Daniel Dolpire's Sentinels

HPH Publishing South Africa

In September 2013, photographer Daniel Dolpire set off on a passion-driven odyssey that would consume the next five years of his life. The Sentinels – Cranes of South Africa is the culmination of that epic journey.

It is little wonder that cranes so captivated Daniel. They are some of the most stately and spectacular of all birds. The largest of them are the tallest flying birds on the planet. Their plumage is typically striking and members of the family are acclaimed for the intricate patterning on their faces and heads. The habits of these elegant birds are no less entrancing. Their joyous and acrobatic dancing is simply breathtaking. The sounds of their resonant trumpeting calls are among the most powerful and evocative in the avian world.

Sadly, cranes are also some of the most threatened of birds. No fewer than 11 of the world’s 15 species are now considered in danger of extinction. The main threats come from the wanton destruction of the expansive wetlands that these birds are so reliant on for their continued survival. But other perils intrinsic to our increasingly crowded planet also take their toll. The demise of cranes is by no means unavoidable though. They are adaptable animals capable of living alongside humans if they are afforded a measure of tolerance.

South Africa supports three crane species. The courtly Blue Crane
occurs virtually nowhere else in the world and is the country’s national bird. The majestic Wattled Crane is among the most endangered birds in South Africa. The ornate Grey Crowned Crane is one of the most beautiful birds on earth but, worryingly, it seems to be decreasing across its broad African range even faster than the other two species.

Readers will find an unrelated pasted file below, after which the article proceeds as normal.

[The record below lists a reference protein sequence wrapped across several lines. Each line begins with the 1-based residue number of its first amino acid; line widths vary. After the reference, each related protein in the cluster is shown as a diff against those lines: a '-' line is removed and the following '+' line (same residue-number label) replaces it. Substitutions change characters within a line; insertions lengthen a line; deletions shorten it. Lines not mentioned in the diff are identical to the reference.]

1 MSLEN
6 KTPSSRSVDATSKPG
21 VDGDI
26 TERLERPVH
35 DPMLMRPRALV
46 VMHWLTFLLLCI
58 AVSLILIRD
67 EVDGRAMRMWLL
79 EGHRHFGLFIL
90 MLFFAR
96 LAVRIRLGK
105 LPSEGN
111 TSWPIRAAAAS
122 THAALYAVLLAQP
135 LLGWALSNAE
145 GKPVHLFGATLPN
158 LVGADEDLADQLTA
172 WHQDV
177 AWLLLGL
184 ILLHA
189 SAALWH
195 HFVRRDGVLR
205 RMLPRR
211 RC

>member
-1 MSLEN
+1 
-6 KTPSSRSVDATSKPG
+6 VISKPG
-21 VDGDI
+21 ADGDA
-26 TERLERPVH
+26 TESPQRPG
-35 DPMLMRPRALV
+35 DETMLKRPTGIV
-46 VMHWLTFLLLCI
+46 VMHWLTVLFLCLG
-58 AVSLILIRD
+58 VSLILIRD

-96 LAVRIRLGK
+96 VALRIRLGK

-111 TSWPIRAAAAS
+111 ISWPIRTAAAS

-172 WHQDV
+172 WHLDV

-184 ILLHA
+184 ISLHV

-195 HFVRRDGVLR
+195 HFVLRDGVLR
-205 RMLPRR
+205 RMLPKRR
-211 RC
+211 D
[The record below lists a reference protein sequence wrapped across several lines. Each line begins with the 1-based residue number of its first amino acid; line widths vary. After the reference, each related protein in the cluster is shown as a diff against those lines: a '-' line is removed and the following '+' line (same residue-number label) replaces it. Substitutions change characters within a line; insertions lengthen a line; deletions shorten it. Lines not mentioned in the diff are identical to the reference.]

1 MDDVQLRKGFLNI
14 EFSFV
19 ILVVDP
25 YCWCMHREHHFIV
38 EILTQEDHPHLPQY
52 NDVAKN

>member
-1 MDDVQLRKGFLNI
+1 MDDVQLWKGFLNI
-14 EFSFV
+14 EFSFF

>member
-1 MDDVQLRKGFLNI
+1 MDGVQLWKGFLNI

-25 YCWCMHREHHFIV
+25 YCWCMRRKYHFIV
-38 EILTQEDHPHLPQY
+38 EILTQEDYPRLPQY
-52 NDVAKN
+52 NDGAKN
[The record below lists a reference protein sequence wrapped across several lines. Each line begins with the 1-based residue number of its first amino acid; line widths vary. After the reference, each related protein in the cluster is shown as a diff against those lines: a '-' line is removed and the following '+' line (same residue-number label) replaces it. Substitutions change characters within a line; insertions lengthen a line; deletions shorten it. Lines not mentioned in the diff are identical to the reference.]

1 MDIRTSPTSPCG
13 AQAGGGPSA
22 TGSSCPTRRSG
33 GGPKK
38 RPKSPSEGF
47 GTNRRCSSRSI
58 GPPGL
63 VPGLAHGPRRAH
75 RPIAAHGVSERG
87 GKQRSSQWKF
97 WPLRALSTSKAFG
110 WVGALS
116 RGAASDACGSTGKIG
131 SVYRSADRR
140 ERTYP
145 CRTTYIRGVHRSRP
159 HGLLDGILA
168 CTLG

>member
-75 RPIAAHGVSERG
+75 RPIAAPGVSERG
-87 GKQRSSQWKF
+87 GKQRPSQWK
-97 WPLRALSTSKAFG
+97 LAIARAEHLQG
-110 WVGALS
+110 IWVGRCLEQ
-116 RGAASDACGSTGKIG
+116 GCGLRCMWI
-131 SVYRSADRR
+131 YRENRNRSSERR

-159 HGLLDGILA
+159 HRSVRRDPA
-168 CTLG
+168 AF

The Sentinels is a photographic festival celebrating the beauty and uniqueness of these remarkable birds. Daniel travelled through the heart of South Africa’s ‘crane country’, meticulously documenting these birds in their natural habitat. Sharing with us timeless images of cranes at rest and in action as they go about their daily routines, he draws us deep into the private lives of these flagship species, even revealing intimate details of their nesting activities.

Towards the end of the project, Daniel brought in local ornithologist David Allan to ensure that the volume was underpinned by a scientifically rigorous text.

The Sentinels provides an unmatched window into the allure and wonder of South Africa’s cranes and the enchanting places they call home.


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